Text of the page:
• Seizures (3.1%)
  • Dystonia
  • Ataxia
  • Apnea (often seen with co-ingestants)
  • Catatonia
  • Coma - PCP coma usually presents with nystagmus and the absence of respiratory depression. Unlike opioid-induced coma, it does not improve with naloxone.
  • Hypertensive crisis
  • Myocardial infarction (non-Q wave, cardiac enzyme leak)
  • Intracranial and subarachnoid hemorrhage

Other manifestations include the following:

  • Hyperthermia, hyperreflexia, and muscle rigidity have been reported.
  • Rhabdomyolysis with or without acute kidney injury may also occur.


Diagnostic Considerations

The acute toxicity of phencyclidine (PCP) is often misdiagnosed because of its similarity to schizophrenic episodes. In fact, PCP-induced psychosis may respond to antipsychotics, which may further confound the diagnosis. Other problems to be considered in the differential diagnosis of PCP toxicity include the following:

  • Lysergic acid diethylamide (LSD) toxicity
  • Plant poisoning, mescaline
  • Malignant hyperthermia
  • Serotonin syndrome

Differential Diagnoses



Laboratory Studies

The diagnosis of phencyclidine (PCP) intoxication is a difficult one to make without a history of drug use from the patient. It should be considered in patients with bizarre behavior, hypertension, and nystagmus, or coma unresponsive to naloxone in a substance abuse case.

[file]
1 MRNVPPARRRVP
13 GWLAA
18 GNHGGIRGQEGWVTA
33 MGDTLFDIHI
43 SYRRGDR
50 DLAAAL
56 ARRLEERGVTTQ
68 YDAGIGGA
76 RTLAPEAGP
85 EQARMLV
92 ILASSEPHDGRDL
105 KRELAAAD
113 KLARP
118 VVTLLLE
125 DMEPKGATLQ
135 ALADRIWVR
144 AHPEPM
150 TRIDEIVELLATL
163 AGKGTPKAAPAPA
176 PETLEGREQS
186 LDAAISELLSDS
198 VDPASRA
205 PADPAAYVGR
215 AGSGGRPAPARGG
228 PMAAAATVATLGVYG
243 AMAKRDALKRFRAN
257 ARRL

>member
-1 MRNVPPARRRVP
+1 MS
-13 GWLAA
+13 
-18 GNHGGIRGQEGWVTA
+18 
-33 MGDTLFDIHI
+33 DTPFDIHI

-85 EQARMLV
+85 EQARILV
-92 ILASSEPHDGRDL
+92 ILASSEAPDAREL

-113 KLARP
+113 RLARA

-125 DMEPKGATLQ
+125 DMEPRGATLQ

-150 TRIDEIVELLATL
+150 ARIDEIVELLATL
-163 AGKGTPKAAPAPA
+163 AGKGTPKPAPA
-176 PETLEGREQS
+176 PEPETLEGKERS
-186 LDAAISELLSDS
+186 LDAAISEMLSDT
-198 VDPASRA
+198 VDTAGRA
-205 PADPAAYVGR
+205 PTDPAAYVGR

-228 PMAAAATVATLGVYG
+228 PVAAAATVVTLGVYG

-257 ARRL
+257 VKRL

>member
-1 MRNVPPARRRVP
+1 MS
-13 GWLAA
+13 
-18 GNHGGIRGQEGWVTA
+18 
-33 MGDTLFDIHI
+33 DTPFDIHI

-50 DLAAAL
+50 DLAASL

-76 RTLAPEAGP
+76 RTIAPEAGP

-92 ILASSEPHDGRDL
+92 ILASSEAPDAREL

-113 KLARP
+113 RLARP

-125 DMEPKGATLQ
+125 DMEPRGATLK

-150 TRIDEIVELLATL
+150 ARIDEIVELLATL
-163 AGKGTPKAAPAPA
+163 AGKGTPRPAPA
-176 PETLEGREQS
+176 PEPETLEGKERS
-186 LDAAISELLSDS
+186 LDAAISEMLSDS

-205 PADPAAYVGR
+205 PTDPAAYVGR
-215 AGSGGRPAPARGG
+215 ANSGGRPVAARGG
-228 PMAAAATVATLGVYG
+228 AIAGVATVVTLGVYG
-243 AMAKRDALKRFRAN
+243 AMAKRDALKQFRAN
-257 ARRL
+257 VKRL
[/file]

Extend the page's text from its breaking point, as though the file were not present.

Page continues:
Exposure to PCP can be confirmed by qualitative urine toxicology screening. Serum screening for PCP is not useful clinically because the test is not readily available. In addition, quantitative serum PCP levels do not correlate with the clin.

A fingerstick glucose test should be performed in all patients with altered mental status, as hypoglycemia can cause symptoms consistent with PCP intoxication. In addition, McCarron et al found that 20% of patients with acute PCP intoxication were hypoglycemic on presentation.[15]